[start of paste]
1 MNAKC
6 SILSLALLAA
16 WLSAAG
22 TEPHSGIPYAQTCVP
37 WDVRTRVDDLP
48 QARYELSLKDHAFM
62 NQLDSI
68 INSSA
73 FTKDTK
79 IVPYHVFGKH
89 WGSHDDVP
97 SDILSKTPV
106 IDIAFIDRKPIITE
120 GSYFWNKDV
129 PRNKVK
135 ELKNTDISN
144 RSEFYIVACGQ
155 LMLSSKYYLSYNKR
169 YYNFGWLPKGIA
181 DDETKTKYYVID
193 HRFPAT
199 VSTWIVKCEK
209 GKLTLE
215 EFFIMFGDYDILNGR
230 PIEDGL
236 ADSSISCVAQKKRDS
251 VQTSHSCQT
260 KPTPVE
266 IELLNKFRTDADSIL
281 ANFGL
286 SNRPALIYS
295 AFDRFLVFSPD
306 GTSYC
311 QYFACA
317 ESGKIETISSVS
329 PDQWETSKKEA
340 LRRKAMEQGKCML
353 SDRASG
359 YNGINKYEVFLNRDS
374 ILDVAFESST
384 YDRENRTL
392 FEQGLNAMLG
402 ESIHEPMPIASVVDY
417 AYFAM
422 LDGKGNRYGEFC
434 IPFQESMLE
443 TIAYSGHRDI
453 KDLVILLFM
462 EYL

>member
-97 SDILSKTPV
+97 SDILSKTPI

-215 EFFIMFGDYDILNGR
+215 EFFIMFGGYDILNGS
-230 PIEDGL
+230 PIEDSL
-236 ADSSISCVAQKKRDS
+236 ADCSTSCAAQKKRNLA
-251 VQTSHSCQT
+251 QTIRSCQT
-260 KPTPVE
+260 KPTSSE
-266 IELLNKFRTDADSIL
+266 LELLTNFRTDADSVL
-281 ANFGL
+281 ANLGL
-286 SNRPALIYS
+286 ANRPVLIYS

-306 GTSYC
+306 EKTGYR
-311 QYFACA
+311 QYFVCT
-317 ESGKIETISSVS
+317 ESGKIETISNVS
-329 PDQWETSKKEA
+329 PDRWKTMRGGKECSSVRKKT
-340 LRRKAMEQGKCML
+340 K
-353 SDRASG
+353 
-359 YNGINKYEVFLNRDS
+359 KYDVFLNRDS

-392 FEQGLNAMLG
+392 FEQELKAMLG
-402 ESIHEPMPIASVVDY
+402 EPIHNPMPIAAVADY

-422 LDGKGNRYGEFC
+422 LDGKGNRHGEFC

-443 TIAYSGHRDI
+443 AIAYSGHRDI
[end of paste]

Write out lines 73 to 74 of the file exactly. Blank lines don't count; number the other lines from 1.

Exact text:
-317 ESGKIETISSVS
+317 ESGKIETISNVS